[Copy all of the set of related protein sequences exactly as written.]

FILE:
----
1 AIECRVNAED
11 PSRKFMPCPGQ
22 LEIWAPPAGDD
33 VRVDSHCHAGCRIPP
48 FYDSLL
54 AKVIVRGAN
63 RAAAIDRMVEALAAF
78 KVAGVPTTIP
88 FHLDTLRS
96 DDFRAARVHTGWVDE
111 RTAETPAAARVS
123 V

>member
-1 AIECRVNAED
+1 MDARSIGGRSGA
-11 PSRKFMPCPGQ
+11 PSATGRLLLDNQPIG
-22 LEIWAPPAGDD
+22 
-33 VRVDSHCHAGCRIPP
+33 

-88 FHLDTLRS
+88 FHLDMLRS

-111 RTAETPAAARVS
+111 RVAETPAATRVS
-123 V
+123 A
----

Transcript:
1 AIECRVNAED
11 PSRKFMPCPGQ
22 LEIWAPPAGDD
33 VRVDSHCHAGCRIPP
48 FYDSLL
54 AKVIVRGAN
63 RAAAIDRMVEALAAF
78 KVAGVPTTIP
88 FHLDTLRS
96 DDFRAARVHTGWVDE
111 RTAETPAAARVS
123 V

>member
-1 AIECRVNAED
+1 MDARSIGGRSGA
-11 PSRKFMPCPGQ
+11 PSATGRLLLDNQPIG
-22 LEIWAPPAGDD
+22 
-33 VRVDSHCHAGCRIPP
+33 

-88 FHLDTLRS
+88 FHLDMLRS

-111 RTAETPAAARVS
+111 RVAETPAATRVS
-123 V
+123 A